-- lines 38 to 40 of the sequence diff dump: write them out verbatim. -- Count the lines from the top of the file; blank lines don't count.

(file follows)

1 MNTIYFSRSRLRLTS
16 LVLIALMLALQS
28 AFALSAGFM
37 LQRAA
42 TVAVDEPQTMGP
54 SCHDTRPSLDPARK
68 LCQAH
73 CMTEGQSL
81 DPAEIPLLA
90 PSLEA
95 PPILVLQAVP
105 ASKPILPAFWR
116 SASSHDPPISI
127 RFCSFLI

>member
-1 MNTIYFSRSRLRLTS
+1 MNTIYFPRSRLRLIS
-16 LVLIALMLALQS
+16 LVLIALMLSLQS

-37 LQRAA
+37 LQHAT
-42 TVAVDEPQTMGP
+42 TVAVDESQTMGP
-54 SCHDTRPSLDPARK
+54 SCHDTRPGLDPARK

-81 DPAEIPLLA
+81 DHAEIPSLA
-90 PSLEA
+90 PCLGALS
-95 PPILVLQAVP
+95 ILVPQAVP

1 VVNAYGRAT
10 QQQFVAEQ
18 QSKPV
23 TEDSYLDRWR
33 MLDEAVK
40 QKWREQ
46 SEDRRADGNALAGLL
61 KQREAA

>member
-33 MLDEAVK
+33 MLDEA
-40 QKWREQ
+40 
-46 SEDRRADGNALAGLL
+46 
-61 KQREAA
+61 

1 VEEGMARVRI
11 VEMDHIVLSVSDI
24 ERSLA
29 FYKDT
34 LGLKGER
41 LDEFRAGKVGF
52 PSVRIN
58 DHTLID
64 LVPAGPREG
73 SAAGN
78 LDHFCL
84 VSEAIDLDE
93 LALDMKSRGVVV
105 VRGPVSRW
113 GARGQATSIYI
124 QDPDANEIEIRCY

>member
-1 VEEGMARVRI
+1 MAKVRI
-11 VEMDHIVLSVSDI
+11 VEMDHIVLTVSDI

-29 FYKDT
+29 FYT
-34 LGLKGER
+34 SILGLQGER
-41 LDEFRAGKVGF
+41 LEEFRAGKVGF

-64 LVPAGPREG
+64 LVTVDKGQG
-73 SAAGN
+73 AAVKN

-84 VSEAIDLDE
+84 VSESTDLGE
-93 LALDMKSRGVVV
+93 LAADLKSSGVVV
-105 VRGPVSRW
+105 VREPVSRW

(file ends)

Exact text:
46 SEDRRADGNALAGLL
61 KQREAA

>member